Funding the Plans

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The ATRF Board has established a funding policy that provides a framework for the sound financial management of the plans. The overall objective is the sustainability of the plans—to ensure the plans will be able to pay the pensions earned by members today and over the long term at a cost and risk acceptable to the plan sponsors.

Plan Funding Status

The Teachers’ Pension Plan is fully funded this year for the first time in its history: 101% funded ratio as at Aug. 31, 2023. The Private School Teachers’ Pension Plan remains fully funded with a funded ratio of 109%.

Funded Ratio

Teachers’ Pension Plan Post-1992 Period

. $ Millions
Market Value of Assets 22,755
Fluctuation Reserve 743
Funding Value of Assets 23,498
Funding Liabilities 23,237
Funding Surplus (Deficit) 261
Funded Ratio 101%

Private School Teachers’ Pension Plan Post-1992 Period

. $ Millions
Market Value of Assets 122.4
Fluctuation Reserve 4.0
Funding Value of Assets 126.4
Funding Liabilities 115.7
Funding Surplus (Deficit) 10.7
Funded Ratio 109%

Plan Structure and Funding

The Teachers’ Pension Plan and the Private School Teachers’ Pension Plan have three unique funding arrangements and liability structures:

  • Teachers’ Pension Plan pre-1992: A 2007 agreement between the Government of Alberta (GOA) and the ATA assigns government responsibility for liabilities associated with pensions for the period of service before September 1992.
  • Teachers’ Pension Plan post-1992: The cost of pension benefits earned for service after August 1992 is shared between active plan members and the GOA. Funding deficiencies under the plan are amortized by additional contributions from active members and the Government of Alberta over a maximum 15-year period.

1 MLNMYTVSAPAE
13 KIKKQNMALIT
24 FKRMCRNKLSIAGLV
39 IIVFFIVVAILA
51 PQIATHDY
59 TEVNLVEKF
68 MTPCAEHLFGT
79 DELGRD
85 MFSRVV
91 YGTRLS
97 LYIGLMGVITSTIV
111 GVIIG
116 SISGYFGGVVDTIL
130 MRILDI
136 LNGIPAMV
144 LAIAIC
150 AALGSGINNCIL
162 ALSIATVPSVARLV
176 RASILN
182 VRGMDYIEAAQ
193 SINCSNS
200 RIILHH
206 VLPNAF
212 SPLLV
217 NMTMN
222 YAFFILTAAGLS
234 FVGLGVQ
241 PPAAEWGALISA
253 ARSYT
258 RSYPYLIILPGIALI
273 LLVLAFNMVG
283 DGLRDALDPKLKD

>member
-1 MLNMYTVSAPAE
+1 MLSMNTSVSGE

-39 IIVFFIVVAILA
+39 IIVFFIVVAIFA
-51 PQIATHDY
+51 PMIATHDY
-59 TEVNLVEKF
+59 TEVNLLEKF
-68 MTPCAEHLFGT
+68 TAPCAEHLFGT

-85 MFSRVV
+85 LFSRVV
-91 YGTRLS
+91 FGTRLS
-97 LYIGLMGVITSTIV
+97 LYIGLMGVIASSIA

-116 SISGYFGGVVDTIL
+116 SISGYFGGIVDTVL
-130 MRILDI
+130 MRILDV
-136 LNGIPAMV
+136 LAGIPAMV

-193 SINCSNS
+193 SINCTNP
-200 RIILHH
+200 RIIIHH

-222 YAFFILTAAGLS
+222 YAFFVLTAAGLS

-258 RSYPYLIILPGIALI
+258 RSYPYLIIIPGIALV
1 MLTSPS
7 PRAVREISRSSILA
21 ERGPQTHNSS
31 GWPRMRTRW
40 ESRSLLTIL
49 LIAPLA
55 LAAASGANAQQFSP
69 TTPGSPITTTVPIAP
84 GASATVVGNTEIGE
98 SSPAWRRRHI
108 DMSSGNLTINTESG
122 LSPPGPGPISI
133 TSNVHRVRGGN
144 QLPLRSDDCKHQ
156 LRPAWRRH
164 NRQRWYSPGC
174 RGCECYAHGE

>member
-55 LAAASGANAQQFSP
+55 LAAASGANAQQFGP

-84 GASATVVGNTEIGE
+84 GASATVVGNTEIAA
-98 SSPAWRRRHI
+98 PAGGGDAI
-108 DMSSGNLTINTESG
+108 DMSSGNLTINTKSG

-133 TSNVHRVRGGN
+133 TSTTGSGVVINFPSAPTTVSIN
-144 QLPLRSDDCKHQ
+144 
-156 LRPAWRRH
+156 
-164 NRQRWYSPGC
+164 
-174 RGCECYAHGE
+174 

• Private School Teachers’ Pension Plan: In 1995, legislation established a separate plan for private school teachers. The funding of this plan mirrors the post-1992 portion of the Teachers’ Pension Plan, except the cost is shared between teachers and employers (private schools) instead of the Government of Alberta.

ATRF regularly conducts actuarial funding studies to assess the value of the plans’ liabilities compared to their assets and to ensure adequate funding. An actuarial valuation is a report on the health of the plans.

The plans’ funding is calculated using actuarial assumptions and methods. The funding assumptions include margins (or cushions) to buffer against unfavourable results in the rate of returns or other factors affecting the plans. The margin is one of the important risk management tools to help achieve our funding objectives of contribution stability and benefits being fully funded. Both plans have healthy margins built in at this time.

The funding valuation uses another tool to achieve our funding objectives. It’s an actuarially accepted practice of smoothing fund returns over a five-year period to even out the impact of the volatility of market returns on the plan’s funded status and contribution rates, acting as a powerful risk management lever. This practice produces a funding value of assets that can be higher or lower than the market value in any given year. The difference between the market value of assets and the funding value of assets is referred to as the fluctuation reserve.